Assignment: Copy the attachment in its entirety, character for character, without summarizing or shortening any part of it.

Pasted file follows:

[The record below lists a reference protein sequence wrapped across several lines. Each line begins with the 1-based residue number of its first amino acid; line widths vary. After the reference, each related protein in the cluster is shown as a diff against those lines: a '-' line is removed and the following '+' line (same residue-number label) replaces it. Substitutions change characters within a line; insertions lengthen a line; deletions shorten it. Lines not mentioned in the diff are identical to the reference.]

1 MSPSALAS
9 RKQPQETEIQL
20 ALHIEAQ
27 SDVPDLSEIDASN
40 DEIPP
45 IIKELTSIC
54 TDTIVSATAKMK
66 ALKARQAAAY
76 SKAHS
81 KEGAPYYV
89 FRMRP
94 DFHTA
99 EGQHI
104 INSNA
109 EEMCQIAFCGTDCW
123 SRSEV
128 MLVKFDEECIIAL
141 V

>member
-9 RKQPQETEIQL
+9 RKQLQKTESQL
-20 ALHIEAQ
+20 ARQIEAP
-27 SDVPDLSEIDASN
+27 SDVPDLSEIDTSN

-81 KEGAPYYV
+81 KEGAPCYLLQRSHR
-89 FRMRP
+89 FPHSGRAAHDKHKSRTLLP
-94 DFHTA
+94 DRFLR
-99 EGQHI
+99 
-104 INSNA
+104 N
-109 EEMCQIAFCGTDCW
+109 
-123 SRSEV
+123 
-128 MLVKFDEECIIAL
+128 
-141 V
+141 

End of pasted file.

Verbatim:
[The record below lists a reference protein sequence wrapped across several lines. Each line begins with the 1-based residue number of its first amino acid; line widths vary. After the reference, each related protein in the cluster is shown as a diff against those lines: a '-' line is removed and the following '+' line (same residue-number label) replaces it. Substitutions change characters within a line; insertions lengthen a line; deletions shorten it. Lines not mentioned in the diff are identical to the reference.]

1 MSPSALAS
9 RKQPQETEIQL
20 ALHIEAQ
27 SDVPDLSEIDASN
40 DEIPP
45 IIKELTSIC
54 TDTIVSATAKMK
66 ALKARQAAAY
76 SKAHS
81 KEGAPYYV
89 FRMRP
94 DFHTA
99 EGQHI
104 INSNA
109 EEMCQIAFCGTDCW
123 SRSEV
128 MLVKFDEECIIAL
141 V

>member
-9 RKQPQETEIQL
+9 RKQLQKTESQL
-20 ALHIEAQ
+20 ARQIEAP
-27 SDVPDLSEIDASN
+27 SDVPDLSEIDTSN

-81 KEGAPYYV
+81 KEGAPCYLLQRSHR
-89 FRMRP
+89 FPHSGRAAHDKHKSRTLLP
-94 DFHTA
+94 DRFLR
-99 EGQHI
+99 
-104 INSNA
+104 N
-109 EEMCQIAFCGTDCW
+109 
-123 SRSEV
+123 
-128 MLVKFDEECIIAL
+128 
-141 V
+141 